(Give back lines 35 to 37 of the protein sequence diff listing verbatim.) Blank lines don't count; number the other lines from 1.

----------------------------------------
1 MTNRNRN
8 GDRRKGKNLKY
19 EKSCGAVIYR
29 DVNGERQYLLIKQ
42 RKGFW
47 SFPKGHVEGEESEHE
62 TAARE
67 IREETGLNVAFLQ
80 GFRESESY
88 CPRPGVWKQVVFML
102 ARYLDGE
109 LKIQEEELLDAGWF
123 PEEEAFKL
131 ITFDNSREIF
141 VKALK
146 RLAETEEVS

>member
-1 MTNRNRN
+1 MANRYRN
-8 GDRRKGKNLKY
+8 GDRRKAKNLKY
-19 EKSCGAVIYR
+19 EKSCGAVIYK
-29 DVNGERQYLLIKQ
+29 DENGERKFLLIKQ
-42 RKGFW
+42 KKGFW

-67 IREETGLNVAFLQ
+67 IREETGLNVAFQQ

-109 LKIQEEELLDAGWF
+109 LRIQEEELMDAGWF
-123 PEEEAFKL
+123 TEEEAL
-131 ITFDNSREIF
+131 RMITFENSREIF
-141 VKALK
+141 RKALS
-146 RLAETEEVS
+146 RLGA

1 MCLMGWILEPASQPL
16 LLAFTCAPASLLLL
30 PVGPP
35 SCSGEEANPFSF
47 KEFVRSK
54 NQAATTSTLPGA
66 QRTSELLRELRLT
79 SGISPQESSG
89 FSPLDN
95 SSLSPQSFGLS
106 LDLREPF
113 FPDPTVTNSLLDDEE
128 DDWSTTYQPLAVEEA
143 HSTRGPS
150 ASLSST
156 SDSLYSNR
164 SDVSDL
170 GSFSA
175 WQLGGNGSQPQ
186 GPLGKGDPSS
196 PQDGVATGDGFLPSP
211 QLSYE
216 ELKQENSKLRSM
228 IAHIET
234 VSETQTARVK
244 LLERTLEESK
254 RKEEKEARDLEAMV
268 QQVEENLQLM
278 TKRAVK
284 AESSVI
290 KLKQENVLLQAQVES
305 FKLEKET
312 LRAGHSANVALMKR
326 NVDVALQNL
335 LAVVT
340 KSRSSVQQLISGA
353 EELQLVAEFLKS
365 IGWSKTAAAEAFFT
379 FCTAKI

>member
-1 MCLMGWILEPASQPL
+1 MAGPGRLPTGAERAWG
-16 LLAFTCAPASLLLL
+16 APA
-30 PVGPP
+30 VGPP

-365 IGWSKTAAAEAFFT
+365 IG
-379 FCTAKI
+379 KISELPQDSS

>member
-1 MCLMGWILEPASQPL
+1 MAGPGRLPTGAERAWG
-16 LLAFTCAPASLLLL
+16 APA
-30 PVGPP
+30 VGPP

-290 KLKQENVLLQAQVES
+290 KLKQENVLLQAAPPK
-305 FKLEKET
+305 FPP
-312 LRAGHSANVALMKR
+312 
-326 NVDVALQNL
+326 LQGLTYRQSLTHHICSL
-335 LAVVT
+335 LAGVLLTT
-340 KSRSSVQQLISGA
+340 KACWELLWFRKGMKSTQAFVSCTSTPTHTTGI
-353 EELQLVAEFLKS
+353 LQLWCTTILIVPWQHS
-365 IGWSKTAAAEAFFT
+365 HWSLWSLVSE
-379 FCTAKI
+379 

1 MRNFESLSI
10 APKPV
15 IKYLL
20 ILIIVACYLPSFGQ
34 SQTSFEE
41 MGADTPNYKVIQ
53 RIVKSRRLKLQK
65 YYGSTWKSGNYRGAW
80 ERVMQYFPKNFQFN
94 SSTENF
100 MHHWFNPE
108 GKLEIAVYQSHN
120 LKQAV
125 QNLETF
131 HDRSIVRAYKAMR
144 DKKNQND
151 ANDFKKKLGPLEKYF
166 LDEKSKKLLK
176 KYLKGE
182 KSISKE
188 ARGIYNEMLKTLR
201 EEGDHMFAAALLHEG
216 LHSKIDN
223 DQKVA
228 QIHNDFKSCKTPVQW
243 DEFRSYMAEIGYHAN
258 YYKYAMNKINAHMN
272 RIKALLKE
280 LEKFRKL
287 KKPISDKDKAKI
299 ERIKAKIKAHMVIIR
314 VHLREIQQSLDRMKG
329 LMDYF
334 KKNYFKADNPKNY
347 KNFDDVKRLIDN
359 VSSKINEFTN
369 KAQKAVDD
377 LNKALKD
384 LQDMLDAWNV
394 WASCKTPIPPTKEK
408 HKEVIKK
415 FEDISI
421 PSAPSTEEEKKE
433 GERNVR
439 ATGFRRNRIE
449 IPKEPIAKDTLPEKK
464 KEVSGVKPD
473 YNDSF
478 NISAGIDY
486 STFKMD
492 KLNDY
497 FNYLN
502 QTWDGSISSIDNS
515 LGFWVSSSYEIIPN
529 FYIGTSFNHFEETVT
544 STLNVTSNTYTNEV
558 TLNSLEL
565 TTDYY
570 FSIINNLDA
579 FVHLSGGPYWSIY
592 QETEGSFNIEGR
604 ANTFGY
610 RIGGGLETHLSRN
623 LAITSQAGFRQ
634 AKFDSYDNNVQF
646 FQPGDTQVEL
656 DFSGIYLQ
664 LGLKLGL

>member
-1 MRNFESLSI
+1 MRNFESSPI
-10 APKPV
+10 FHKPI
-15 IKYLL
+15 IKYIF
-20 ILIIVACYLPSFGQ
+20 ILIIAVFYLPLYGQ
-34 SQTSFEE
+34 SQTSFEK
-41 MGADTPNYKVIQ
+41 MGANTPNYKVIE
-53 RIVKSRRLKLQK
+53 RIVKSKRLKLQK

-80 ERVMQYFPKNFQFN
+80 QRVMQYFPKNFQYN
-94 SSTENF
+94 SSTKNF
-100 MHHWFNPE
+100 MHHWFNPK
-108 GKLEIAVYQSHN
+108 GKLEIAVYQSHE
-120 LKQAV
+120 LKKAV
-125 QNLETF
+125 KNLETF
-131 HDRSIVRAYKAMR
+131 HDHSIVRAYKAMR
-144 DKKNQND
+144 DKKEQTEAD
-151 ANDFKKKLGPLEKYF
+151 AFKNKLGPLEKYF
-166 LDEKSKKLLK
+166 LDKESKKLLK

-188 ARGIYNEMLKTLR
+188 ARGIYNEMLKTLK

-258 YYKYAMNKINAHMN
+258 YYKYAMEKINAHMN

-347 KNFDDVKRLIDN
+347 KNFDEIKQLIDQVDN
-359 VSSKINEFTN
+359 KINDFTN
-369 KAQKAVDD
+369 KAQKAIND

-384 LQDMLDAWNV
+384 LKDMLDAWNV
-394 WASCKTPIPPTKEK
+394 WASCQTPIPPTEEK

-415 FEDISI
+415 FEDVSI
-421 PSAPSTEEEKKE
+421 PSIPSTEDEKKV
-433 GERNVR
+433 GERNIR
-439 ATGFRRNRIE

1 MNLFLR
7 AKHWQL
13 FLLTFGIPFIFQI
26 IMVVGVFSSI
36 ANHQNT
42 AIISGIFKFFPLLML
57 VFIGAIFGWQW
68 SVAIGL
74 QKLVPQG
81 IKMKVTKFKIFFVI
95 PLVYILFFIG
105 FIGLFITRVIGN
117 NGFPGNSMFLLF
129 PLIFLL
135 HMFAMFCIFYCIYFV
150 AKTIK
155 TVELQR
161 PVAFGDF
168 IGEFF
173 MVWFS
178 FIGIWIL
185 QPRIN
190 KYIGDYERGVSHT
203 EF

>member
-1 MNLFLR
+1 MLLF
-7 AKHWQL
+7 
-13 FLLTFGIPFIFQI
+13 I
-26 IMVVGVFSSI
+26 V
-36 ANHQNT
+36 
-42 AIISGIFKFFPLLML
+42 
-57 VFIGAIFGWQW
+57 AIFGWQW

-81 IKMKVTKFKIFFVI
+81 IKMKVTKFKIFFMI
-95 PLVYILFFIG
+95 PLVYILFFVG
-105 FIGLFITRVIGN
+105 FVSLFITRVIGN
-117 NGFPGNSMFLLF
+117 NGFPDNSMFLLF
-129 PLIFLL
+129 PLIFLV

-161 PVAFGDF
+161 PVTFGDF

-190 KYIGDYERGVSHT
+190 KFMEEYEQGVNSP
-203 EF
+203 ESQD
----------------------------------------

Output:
+131 RMITFENSREIF
-141 VKALK
+141 RKALS